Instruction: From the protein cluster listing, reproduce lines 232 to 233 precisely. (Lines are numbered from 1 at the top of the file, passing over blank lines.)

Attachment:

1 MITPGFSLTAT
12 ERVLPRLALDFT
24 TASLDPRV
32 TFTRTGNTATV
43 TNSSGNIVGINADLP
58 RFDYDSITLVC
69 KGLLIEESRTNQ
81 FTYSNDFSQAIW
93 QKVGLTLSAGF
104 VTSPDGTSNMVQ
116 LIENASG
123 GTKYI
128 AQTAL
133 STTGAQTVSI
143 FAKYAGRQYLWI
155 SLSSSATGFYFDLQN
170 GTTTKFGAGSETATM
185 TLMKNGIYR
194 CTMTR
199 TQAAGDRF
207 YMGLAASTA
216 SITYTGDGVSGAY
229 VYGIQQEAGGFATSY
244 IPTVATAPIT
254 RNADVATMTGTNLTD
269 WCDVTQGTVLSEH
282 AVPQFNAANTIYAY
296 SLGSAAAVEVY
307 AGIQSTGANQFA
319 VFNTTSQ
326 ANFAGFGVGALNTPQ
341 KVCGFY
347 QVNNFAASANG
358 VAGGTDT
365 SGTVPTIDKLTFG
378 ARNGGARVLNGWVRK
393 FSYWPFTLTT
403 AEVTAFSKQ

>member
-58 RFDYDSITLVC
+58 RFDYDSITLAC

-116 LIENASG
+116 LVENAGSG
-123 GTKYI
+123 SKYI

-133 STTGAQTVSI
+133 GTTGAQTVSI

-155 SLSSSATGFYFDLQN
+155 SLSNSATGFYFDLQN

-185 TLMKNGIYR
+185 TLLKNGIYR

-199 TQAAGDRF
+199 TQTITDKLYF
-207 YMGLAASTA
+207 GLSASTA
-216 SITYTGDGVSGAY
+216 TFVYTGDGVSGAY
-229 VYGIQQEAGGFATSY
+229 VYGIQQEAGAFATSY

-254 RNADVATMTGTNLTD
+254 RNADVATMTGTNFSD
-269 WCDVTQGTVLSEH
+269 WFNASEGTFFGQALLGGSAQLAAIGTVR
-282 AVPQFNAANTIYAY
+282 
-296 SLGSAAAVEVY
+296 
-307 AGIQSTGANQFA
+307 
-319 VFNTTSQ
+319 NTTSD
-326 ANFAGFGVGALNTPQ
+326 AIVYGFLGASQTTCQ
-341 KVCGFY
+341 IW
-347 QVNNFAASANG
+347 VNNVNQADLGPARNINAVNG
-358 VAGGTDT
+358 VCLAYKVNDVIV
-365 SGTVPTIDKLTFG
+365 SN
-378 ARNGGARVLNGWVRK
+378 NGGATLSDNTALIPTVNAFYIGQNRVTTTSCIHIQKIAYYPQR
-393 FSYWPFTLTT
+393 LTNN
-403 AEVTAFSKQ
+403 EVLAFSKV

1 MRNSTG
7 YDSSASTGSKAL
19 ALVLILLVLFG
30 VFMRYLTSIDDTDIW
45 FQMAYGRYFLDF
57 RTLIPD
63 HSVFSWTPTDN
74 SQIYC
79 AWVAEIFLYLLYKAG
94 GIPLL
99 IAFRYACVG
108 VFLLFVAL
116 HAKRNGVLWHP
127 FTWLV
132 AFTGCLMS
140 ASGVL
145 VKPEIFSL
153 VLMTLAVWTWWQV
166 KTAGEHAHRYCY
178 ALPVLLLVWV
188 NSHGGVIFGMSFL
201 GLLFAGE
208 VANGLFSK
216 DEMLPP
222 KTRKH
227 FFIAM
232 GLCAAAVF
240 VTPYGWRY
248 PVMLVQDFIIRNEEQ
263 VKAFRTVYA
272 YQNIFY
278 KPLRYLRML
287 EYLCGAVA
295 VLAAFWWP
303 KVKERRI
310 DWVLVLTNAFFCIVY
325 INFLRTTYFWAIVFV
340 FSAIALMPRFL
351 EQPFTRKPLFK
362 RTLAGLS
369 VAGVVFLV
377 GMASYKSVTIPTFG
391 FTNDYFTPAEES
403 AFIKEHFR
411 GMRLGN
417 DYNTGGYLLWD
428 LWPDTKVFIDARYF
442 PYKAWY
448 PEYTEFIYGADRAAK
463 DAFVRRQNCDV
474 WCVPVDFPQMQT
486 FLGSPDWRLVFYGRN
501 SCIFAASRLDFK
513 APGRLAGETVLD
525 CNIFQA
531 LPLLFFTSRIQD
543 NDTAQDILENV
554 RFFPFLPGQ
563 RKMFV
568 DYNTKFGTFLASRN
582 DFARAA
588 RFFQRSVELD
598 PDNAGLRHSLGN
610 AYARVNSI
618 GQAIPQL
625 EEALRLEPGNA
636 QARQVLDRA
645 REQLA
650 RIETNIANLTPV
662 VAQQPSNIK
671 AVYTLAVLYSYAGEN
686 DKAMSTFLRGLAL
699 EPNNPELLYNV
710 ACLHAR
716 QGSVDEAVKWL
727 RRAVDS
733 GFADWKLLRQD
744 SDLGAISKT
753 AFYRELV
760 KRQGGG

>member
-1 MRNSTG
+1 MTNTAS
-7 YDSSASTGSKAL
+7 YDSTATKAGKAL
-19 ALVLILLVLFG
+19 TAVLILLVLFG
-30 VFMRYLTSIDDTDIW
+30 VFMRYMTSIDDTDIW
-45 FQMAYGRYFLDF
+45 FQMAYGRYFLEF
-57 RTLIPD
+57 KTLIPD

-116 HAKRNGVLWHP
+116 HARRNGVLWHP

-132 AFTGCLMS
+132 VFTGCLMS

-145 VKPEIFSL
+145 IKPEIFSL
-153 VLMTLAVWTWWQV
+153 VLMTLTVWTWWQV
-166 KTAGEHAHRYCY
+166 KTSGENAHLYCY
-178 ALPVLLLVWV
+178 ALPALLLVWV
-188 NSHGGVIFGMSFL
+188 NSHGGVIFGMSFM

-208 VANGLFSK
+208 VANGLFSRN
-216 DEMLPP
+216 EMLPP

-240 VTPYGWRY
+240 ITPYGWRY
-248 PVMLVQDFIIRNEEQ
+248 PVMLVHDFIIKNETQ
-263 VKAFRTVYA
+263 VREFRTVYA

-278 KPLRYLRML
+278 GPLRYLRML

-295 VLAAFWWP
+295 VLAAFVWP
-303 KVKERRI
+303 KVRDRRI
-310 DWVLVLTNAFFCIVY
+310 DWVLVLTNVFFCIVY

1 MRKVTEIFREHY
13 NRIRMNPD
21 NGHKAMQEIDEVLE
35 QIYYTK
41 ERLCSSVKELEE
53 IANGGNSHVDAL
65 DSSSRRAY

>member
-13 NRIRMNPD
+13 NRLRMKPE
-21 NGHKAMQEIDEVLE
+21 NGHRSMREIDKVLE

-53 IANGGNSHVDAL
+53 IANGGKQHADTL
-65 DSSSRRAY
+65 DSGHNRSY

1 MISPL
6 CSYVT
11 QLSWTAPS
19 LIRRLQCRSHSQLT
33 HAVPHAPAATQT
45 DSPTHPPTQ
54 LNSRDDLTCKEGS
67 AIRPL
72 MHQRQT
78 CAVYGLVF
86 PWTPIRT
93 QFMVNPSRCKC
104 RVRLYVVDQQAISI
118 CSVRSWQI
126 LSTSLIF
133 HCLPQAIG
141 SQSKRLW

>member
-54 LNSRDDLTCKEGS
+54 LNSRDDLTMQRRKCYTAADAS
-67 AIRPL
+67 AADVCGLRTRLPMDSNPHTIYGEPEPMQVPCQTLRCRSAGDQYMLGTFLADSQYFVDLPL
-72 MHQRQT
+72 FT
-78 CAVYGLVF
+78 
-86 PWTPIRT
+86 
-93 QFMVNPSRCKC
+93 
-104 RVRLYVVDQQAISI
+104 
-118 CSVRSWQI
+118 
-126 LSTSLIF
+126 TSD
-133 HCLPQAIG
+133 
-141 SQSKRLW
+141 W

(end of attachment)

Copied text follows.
19 LIRRLQCRSHSQLT
33 HAVPHAPAATQT